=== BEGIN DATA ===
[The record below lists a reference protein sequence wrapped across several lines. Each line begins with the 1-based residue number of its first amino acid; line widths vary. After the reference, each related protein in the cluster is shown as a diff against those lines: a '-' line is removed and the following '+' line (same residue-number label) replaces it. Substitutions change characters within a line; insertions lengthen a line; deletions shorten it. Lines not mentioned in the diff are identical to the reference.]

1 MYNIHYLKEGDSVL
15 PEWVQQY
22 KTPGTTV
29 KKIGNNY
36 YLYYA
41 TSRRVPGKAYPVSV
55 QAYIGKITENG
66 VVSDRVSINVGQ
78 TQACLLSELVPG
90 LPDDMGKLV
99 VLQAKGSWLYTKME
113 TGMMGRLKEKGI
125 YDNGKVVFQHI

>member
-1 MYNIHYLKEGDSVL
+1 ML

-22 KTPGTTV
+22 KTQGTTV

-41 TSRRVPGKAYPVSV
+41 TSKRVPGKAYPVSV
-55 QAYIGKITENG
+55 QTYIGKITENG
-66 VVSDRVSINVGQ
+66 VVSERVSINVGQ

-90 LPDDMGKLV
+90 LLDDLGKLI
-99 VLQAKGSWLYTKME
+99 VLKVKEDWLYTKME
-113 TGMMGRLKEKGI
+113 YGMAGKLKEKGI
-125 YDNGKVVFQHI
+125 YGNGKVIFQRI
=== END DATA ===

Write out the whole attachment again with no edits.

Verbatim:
[The record below lists a reference protein sequence wrapped across several lines. Each line begins with the 1-based residue number of its first amino acid; line widths vary. After the reference, each related protein in the cluster is shown as a diff against those lines: a '-' line is removed and the following '+' line (same residue-number label) replaces it. Substitutions change characters within a line; insertions lengthen a line; deletions shorten it. Lines not mentioned in the diff are identical to the reference.]

1 MYNIHYLKEGDSVL
15 PEWVQQY
22 KTPGTTV
29 KKIGNNY
36 YLYYA
41 TSRRVPGKAYPVSV
55 QAYIGKITENG
66 VVSDRVSINVGQ
78 TQACLLSELVPG
90 LPDDMGKLV
99 VLQAKGSWLYTKME
113 TGMMGRLKEKGI
125 YDNGKVVFQHI

>member
-1 MYNIHYLKEGDSVL
+1 ML

-22 KTPGTTV
+22 KTQGTTV

-41 TSRRVPGKAYPVSV
+41 TSKRVPGKAYPVSV
-55 QAYIGKITENG
+55 QTYIGKITENG
-66 VVSDRVSINVGQ
+66 VVSERVSINVGQ

-90 LPDDMGKLV
+90 LLDDLGKLI
-99 VLQAKGSWLYTKME
+99 VLKVKEDWLYTKME
-113 TGMMGRLKEKGI
+113 YGMAGKLKEKGI
-125 YDNGKVVFQHI
+125 YGNGKVIFQRI